July fourth is Independence Day in the United States, a day when Americans commemorate the signing, in 1776, of the Declaration of Independence, a document that formally severed political ties with Britain, then America's colonial ruler.
"We hold these truths to be self-evident, that all men are created equal, that they are endowed by their Creator with certain unalienable Rights, that among these are Life, Liberty and the pursuit of Happiness."
Those words, written by a 33 year-old activist named Thomas Jefferson and published by the Continental Congress on July 4th, 1776, are but a few the significant phrases in America's Declaration of Independence. Barnard College history professor Herbert Sloan reminds us that it was neither a declaration of war nor even the beginning of American independence from the British crown.
"It's not as if we were waiting for July 4, 1776 to act as an independent country. For the previous year and a quarter or so, there had been an active civil war against the British overlord going on," he says. " July 4, 1776 is the moment when there is the official statement that there is no turning back; we're not going to hope any more for a reconciliation."
In a sense, the Declaration of Independence, represented "a kind of a wishful thinking that 'if we say it is so, it will be so!'" Sloan says. "It was an investment by those who signed it to actually make good on the promise of independence and to let the rest of the world know 'we're extremely serious about this.'"
"Liberty and freedom have been rallying cries throughout our history, whether it's 'a new birth of freedom' of Lincoln in the Civil War, or 'The Four Freedoms' of Roosevelt in World War II," Foner says. "It's no accident, that President Bush gave the name 'Operation Iraqi Freedom' to the war in Iraq because somehow associating a military venture with the ideal of freedom is a time-honored way of mobilizing popular support for that effort."
Herbert Sloan notes that unlike many nations, the United States does not link its origins to a military victory. In 1776, when independence was declared, the British surrender was more than six years off.
He says that founding father "John Adams is famous for saying it wasn't the military part that mattered but it was 'the change,' as he put it, 'in the hearts and minds of Americans before 1775. That was the real revolution.'"
While July 4th has been American freedom's symbolic anniversary since its founding, the U.S. Congress did not make Independence Day a federal holiday until 1870. By then, says Robert McDonald, a Jefferson scholar who teaches at the United States Military Academy at West Point, the date had already come to symbolize freedom in unanticipated ways.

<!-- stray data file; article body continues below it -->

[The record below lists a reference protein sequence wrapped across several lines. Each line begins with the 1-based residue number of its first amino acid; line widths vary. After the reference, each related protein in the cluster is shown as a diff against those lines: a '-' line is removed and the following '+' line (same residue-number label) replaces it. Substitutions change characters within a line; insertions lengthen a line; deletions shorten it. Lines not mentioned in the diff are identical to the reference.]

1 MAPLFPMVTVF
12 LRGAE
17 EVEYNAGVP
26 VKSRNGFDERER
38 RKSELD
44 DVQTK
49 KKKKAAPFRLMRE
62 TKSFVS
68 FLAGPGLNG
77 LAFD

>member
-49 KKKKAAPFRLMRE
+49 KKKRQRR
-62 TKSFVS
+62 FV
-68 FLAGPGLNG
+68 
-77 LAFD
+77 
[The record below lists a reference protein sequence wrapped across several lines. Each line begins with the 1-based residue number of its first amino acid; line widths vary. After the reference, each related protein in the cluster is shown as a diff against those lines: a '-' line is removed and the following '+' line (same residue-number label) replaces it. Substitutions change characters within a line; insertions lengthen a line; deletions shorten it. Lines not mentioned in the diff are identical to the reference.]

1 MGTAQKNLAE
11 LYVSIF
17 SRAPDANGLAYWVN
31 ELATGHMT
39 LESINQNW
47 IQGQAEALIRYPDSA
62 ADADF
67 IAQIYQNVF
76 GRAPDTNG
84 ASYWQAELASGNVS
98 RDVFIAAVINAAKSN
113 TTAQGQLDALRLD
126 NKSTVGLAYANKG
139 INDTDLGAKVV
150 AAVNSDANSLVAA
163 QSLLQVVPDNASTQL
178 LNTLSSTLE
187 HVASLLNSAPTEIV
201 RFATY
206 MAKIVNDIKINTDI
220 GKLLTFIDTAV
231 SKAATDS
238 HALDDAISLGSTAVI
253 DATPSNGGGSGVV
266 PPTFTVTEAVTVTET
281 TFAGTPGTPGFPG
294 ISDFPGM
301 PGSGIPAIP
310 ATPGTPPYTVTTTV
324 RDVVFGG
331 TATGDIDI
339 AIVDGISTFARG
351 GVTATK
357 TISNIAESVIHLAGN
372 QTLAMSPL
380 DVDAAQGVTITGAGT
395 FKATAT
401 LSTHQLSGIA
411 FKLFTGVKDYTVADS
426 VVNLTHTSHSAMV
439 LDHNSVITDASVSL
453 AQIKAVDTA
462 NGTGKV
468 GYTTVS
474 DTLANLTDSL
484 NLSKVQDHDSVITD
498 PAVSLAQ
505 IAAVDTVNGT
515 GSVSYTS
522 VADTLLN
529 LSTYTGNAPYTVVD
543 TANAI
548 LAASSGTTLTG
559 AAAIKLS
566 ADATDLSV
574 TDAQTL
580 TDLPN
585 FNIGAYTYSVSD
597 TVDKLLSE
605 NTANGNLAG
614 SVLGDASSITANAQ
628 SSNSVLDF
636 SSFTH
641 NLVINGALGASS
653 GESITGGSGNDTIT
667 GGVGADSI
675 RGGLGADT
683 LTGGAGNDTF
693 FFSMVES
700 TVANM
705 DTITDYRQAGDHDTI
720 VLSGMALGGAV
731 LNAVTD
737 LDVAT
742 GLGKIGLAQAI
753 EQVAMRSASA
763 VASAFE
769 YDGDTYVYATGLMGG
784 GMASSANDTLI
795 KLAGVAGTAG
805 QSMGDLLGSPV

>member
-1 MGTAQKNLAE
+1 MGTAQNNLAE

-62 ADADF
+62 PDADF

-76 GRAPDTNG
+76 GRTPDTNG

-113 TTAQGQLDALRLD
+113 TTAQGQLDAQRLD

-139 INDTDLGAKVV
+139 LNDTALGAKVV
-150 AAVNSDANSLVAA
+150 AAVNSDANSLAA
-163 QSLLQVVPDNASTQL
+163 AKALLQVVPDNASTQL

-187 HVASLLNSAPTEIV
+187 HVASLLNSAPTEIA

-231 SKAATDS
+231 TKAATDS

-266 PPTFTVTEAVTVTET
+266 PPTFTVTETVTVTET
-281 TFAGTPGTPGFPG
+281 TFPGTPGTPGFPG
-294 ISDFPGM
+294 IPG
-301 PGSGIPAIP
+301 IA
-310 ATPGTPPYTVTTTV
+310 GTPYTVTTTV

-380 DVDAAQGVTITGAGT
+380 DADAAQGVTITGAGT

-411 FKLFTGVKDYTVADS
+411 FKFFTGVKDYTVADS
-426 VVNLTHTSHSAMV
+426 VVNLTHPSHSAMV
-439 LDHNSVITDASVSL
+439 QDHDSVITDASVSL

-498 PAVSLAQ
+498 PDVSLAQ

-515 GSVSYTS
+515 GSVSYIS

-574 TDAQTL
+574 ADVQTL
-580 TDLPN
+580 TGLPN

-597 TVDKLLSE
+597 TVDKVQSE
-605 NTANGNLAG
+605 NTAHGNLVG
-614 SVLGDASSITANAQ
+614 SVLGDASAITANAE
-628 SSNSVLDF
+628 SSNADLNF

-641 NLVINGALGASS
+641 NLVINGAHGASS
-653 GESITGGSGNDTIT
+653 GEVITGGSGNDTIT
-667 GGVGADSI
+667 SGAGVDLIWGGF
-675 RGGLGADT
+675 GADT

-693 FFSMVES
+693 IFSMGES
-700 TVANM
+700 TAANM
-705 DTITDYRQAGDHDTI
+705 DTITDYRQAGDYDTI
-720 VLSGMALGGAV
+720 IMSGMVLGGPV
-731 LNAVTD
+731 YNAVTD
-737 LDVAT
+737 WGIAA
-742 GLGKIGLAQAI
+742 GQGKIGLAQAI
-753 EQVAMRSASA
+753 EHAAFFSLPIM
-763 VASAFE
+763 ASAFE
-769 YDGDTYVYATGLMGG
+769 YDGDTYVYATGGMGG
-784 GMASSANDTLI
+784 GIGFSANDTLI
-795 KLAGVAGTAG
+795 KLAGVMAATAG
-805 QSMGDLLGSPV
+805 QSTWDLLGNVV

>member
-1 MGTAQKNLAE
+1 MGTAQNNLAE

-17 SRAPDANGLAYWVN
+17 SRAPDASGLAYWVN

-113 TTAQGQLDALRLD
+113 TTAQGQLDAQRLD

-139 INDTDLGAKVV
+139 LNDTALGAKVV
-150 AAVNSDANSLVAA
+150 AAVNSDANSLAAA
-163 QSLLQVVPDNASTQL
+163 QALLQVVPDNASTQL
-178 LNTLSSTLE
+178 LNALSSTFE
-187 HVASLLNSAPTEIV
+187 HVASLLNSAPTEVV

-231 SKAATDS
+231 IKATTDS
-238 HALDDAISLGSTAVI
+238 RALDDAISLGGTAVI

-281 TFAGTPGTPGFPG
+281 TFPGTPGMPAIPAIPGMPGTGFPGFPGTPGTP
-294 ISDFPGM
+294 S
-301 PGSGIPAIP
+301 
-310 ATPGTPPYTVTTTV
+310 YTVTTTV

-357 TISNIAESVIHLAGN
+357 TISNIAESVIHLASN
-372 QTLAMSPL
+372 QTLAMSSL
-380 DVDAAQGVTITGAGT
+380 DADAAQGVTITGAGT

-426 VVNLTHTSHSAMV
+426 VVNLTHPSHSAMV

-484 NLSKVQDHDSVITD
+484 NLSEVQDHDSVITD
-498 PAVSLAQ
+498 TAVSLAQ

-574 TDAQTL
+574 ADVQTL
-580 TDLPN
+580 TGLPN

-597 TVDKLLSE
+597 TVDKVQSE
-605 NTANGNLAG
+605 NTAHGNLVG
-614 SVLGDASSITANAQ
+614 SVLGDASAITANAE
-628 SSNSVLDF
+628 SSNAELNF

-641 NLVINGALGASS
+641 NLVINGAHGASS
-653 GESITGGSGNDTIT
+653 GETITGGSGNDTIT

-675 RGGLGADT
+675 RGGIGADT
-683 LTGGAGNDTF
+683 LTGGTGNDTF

"Henry David Thoreau walked out to Walden Pond and set up camp on July 4, 1845. That was no coincidence," McDonald says. "He was declaring his personal independence from the 'rat race' then going on. And The Tuskegee Institute for the education of former slaves opened in Alabama on July 4, 1881."
In the 19th century, July 4th was often a day for patriotic and political speeches - some of them quite angry. Eric Foner points to an 1852 address by the great African American orator and ex-slave, Frederick Douglass entitled "The Meaning of July Fourth for the Negro."
"In effect," says Foner, "Douglass said 'this day is white America's day. To black people, July 4th is a symbol of American hypocrisy. You talk about freedom, and yet you hold over three million Americans in slavery. What kind of freedom is this?'" Later on, the labor movement would pick up the Declaration of Independence in the movement for shorter hours or higher wages."
American Independence Day has also been a powerful symbol abroad. For example, during the decolonization of Asia and Africa following World War II, America was often praised as the first nation to throw off the imperial yoke. Even Ho Chi Minh, the communist leader, modeled Vietnam's 1945 Declaration of Independence on the American one, declaring it to be, in effect, a justification for revolution against the French occupation of his homeland.
But Robert McDonald likens July 4th to a sort of patriotic Thanksgiving, best savored in a tranquil mode. "July 4th marks the ratification of the document that celebrated not death and war, but life and liberty and the pursuit of happiness," McDonald says.
Despite the solemn principles embodied in the Declaration of Independence, McDonald believes its commemoration should be joyful. "I think it's somewhat appropriate that Americans gather together with family and friends and other members of the community and shoot off fireworks and have backyard barbeques." Professor McDonald suggests that that is what being a free person may really be all about - celebrating life -- and giving thanks to all those who've contributed to our freedom.